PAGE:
The only instructions necessary to an untrained group is that they cease talking, remain seated until directed otherwise, do not run or jam up in the aisle, and when leaving the bus to stay together as a group a safe distance away.
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SCHOOL BUS EVACUATION
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Since no complicated movements or additional commands are needed after the initial order of “Remain seated—fire drill,” it was found that even the youngest passengers had no trouble in correct participation.
All classes were conducted using the “explanation, demonstration, application” technique. Each subject was divided into classroom and practical periods and conducted along informal lines with questions and discussions encouraged.
In the practical portion of bus evacuation, the drivers and instructor acted as passengers on a school bus, with each driver, in turn, conducting the procedure as he would normally on his own bus.
During the two-day session on fire extinguishers, each driver brought to class the extinguishers carried on his bus. Arrangements were made with a local firm for immediately recharging the extinguishers as they were used. Drivers were given training of flammable liquid fires, using an oil-gasoline mixture in a 50-gallon drum that bad been cut in half lengthwise and was resting on the ground. Care was taken to see that they realized the limitations, as well as the capabilities of their extinguishers.
The last day of class was devoted to combining all that had been learned into one final exercise. Each driver pulled into a designated area with his bus loaded with children and simulated an emergency condition. Passengers were evacuated and adjacent flammable liquid fire was extinguished by the driver.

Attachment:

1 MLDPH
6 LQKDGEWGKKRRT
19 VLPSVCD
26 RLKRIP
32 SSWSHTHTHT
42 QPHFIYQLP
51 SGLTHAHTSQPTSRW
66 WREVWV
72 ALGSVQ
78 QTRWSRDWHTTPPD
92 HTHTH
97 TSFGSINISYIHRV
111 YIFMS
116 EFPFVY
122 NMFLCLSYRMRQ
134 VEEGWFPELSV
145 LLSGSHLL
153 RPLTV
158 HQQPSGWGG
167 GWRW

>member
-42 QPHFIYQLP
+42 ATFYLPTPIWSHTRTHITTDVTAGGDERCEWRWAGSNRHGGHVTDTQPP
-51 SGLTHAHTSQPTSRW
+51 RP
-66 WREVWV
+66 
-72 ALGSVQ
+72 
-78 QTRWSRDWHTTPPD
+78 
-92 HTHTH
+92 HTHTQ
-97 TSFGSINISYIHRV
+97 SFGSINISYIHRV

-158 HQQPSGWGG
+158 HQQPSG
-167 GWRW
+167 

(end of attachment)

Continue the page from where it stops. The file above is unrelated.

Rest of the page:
As an interesting sidelight during the evacuation school, a commercially owned, leased, school bus passing through Arcadia became involved in a minor fire while filled with children of elementary age. The driver, from another city, had received no training in emergency procedures and did practically nothing right. This is not a reflection on his ability, but only points up the need for an organized plan. Although the emergency program for the Arcadia drivers had not been completed at the time, two of the drivers whose routes carried them by the involved bus, stopped and extinguished the fire and maintained control over the frightened children.
The fire had been caused by a leaking line which dropped oil on the hot exhaust manifold and resulted in a dense, smoke-filled bus interior, with subsequent near-panic of the children and the driver. On-the-scene interrogation of the two Arcadia drivers revealed that the knowledge they had applied in the extinguishment of the fire, and the control of passengers, had been gained from classroom discussions during training.
Drivers use the drill in lieu of normal unloading operations in the morning deliveries at school. These drills are conducted at least once a month at the driver’s discretion.
The program has been wholeheartedly accepted by the drivers, most of whom had individually wondered what they would do should emergency action become necessary. Aside from recharging extinguishers used during the fire fighting portion, this program offers no financial problem since no additional equipment is required other than the school buses, fire extinguishers and allied material already on hand.
Limited copies of the handbook containing the complete evacuation instructions are available without charge upon written request to the Arcadia Fire Department.